Structural basis and biophysical properties of synaptic plasticity studied by atomic force microscopy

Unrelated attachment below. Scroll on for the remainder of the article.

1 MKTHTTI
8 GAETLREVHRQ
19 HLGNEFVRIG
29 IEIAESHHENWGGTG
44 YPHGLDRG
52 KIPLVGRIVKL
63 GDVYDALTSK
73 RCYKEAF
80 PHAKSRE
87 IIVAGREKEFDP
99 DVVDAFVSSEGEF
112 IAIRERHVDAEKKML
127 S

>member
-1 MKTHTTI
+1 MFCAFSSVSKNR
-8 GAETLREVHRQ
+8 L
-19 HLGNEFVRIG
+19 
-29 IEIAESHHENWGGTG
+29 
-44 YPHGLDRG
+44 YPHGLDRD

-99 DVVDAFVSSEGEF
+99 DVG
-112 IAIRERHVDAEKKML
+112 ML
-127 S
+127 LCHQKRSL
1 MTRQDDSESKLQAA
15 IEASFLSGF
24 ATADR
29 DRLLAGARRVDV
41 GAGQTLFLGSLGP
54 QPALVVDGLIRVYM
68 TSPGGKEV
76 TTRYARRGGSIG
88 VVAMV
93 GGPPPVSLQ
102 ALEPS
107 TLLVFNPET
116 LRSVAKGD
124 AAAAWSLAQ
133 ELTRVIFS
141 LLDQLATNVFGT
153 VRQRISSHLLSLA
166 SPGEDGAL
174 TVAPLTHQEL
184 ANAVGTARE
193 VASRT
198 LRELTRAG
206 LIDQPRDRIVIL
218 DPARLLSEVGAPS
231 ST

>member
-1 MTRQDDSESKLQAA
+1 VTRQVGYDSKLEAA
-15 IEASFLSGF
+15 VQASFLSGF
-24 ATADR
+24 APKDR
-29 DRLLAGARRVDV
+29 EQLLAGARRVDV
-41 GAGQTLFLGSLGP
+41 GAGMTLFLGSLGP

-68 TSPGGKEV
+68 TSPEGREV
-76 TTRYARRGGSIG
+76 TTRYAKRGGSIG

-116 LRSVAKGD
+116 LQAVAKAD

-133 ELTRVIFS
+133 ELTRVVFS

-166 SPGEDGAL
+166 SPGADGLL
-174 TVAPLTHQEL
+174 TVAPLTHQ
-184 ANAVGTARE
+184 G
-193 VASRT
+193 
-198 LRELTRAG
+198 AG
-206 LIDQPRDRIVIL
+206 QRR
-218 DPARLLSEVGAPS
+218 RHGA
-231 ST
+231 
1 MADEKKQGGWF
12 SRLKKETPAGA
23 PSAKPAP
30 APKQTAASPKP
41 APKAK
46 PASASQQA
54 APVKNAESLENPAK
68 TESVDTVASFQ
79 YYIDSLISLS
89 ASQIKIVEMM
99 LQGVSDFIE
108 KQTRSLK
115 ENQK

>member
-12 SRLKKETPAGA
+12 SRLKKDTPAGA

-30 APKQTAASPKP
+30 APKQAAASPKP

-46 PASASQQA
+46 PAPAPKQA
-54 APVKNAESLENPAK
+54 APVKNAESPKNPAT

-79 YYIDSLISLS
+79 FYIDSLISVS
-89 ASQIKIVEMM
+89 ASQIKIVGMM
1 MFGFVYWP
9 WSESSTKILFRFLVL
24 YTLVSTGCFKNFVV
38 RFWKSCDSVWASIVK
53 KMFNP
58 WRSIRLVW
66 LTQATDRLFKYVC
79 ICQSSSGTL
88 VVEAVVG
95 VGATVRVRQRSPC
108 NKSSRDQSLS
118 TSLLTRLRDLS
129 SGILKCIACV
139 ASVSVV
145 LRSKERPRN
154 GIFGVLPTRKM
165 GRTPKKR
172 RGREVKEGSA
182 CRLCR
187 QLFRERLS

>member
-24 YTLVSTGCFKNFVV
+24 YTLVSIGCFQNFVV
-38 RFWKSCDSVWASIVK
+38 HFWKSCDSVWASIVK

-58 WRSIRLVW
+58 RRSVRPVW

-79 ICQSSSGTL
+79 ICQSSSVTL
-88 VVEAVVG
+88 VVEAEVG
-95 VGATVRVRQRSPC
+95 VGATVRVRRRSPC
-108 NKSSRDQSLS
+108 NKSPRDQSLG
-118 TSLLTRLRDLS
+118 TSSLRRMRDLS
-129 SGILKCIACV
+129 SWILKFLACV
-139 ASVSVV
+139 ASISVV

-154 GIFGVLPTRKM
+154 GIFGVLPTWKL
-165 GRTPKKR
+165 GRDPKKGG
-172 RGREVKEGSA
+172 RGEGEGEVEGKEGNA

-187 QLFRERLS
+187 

In this thesis, we studied two systems important for synaptic plasticity, one presynaptic and another postsynaptic. The protein complex composed of VAMP 2, SNAP-25 and syntaxin 1 (SNARE complex) is essential for docking and fusion of neurotransmitter-filled synaptic vesicles with the presynaptic membrane. In order to better understand the fusion mechanisms, we reconstituted the synaptic SNARE complex in the imaging chamber of an atomic force microscope (AFM) and measured the interaction forces between its components. Each protein was tested against the two others, taken either individually or as binary complexes. This approach allowed us to determine specific interaction forces, dissociation kinetics of the SNAREs and led us to propose a sequence of formation for the complex. A theoretical model based on our measurements suggests that a minimum of four complexes is probably necessary for fusion to occur. We also showed that the regulatory protein nSec1 injected into the AFM chamber prevented the SNARE complex formation. Finally we measured the effect of tetanus toxin protease (TeTx) on the SNARE complex and its activity by on-line registration during TeTx injection. These experiments reveal that AFM is a valuable tool to investigate complicate interactions among a protein complex containing up to four components. Trafficking of glutamate receptors AMPA is closely related to postsynaptic induction of long-term potentiation. In a second part of this thesis, we used AFM to explore the distribution of AMPA receptors on-line at the surface of living cells in correlation with cellular viscoelastic properties. First, we showed that AFM permits to detect specifically AMPA receptors at the surface of living neurons and we proved that the specificity of detection is stable during time. Moreover, we were able to visualize variations in AMPA receptor density on surface in response to different stimulations. Finally, AFM also allowed us to study local viscoelastic properties of the cell and their modifications occurring during AMPA receptor trafficking. Our measurements reveal that AMPA receptors are situated at the cell surface on local stiffness maxima. We have noticed that an excitatory stimulation removes these stiffness maxima before producing internalization of receptors. Our results suggest also that AMPA receptors may be constituted of two subpopulations depending on the cell stiffness. A "hard" subpopulation may be preferentially internalized after an excitatory stimulation whereas a "soft" one seems to remain at the cell surface.